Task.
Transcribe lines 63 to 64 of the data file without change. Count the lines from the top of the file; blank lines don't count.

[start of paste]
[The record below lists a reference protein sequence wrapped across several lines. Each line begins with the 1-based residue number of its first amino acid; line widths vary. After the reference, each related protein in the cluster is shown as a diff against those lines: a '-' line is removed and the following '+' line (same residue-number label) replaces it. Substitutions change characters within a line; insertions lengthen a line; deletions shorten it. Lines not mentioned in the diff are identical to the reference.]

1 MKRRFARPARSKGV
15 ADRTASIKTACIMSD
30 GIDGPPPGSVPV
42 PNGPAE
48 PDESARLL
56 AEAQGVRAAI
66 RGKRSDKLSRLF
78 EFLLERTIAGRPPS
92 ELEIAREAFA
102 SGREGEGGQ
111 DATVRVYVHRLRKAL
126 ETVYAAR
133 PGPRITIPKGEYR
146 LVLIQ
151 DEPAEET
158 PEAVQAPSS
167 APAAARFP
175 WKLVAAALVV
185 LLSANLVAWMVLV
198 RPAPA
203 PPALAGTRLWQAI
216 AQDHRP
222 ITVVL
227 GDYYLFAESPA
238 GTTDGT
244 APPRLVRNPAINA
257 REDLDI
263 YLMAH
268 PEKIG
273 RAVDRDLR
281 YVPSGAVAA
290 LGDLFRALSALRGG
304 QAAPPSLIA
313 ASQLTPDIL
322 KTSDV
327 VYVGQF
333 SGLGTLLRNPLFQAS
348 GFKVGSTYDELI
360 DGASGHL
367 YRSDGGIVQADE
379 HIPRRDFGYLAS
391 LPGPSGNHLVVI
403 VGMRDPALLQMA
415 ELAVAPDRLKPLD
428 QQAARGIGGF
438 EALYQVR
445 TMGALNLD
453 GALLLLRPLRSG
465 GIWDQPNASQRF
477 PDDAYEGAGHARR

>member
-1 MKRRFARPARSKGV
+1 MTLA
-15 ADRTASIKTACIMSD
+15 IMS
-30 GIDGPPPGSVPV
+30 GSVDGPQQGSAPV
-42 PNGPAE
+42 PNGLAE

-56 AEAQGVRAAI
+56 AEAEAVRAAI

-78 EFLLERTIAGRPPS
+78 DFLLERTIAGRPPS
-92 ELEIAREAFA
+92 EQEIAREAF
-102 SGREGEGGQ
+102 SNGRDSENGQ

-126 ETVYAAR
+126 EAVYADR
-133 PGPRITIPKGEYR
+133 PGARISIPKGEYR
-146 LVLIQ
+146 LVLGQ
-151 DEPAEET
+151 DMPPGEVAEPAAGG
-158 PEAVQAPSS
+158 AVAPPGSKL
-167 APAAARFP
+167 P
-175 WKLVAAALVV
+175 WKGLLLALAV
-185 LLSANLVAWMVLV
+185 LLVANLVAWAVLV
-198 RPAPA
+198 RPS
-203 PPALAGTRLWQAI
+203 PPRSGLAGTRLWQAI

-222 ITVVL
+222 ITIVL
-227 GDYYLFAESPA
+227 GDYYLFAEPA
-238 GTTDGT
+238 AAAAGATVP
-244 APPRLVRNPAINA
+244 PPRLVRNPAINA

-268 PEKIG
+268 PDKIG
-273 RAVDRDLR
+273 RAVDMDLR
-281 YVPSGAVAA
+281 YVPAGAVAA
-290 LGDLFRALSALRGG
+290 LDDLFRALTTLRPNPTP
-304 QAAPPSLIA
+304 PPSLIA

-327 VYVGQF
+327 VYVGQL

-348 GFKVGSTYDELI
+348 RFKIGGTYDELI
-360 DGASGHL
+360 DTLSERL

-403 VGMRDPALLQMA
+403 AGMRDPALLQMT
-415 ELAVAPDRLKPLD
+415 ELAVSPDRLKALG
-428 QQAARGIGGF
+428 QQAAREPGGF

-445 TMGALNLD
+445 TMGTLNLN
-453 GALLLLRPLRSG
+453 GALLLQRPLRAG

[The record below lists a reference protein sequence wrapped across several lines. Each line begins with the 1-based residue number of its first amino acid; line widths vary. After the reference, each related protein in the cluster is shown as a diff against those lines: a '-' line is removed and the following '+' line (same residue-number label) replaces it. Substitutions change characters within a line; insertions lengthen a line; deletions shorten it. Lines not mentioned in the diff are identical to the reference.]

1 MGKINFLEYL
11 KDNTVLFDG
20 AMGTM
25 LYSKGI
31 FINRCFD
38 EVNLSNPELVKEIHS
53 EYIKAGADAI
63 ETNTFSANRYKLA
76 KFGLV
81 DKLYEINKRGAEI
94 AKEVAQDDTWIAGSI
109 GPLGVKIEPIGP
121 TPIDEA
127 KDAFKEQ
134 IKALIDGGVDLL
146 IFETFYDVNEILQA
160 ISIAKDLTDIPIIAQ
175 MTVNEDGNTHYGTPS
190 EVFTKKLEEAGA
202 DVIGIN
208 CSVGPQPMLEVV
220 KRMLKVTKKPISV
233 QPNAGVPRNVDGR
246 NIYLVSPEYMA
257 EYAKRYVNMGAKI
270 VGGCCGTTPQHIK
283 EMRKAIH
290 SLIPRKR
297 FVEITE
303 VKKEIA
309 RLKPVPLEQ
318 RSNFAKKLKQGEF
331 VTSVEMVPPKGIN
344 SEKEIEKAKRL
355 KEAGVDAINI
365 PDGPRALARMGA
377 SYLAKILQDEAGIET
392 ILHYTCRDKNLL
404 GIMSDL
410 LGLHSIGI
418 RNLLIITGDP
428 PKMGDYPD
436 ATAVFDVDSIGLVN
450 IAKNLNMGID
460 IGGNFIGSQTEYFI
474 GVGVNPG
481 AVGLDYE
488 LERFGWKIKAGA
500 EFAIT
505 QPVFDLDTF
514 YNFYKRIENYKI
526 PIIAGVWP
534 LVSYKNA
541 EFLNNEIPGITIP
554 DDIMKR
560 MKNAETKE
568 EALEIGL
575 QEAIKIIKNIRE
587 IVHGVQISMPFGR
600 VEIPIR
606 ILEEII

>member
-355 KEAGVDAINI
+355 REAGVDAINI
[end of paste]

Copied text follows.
-78 EFLLERTIAGRPPS
+78 DFLLERTIAGRPPS